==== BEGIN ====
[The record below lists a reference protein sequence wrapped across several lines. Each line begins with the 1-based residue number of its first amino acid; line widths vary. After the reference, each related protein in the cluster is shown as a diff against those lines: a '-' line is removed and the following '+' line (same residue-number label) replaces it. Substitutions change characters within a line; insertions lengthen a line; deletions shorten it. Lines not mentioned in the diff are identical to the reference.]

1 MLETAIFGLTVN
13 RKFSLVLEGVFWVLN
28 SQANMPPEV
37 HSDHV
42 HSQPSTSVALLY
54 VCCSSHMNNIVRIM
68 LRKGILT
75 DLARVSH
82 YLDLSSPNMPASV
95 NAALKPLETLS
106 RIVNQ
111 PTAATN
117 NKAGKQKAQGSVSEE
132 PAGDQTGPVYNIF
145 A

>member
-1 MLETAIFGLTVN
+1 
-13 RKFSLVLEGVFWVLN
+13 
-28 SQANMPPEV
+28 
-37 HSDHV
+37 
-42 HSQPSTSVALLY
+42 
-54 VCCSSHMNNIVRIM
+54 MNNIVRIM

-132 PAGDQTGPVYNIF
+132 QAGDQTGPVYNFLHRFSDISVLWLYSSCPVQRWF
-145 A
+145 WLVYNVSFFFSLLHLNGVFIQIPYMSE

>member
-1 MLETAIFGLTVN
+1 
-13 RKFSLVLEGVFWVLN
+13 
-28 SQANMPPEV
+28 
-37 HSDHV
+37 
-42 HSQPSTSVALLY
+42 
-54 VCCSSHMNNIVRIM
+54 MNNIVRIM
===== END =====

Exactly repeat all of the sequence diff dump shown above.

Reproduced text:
[The record below lists a reference protein sequence wrapped across several lines. Each line begins with the 1-based residue number of its first amino acid; line widths vary. After the reference, each related protein in the cluster is shown as a diff against those lines: a '-' line is removed and the following '+' line (same residue-number label) replaces it. Substitutions change characters within a line; insertions lengthen a line; deletions shorten it. Lines not mentioned in the diff are identical to the reference.]

1 MLETAIFGLTVN
13 RKFSLVLEGVFWVLN
28 SQANMPPEV
37 HSDHV
42 HSQPSTSVALLY
54 VCCSSHMNNIVRIM
68 LRKGILT
75 DLARVSH
82 YLDLSSPNMPASV
95 NAALKPLETLS
106 RIVNQ
111 PTAATN
117 NKAGKQKAQGSVSEE
132 PAGDQTGPVYNIF
145 A

>member
-1 MLETAIFGLTVN
+1 
-13 RKFSLVLEGVFWVLN
+13 
-28 SQANMPPEV
+28 
-37 HSDHV
+37 
-42 HSQPSTSVALLY
+42 
-54 VCCSSHMNNIVRIM
+54 MNNIVRIM

-132 PAGDQTGPVYNIF
+132 QAGDQTGPVYNFLHRFSDISVLWLYSSCPVQRWF
-145 A
+145 WLVYNVSFFFSLLHLNGVFIQIPYMSE

>member
-1 MLETAIFGLTVN
+1 
-13 RKFSLVLEGVFWVLN
+13 
-28 SQANMPPEV
+28 
-37 HSDHV
+37 
-42 HSQPSTSVALLY
+42 
-54 VCCSSHMNNIVRIM
+54 MNNIVRIM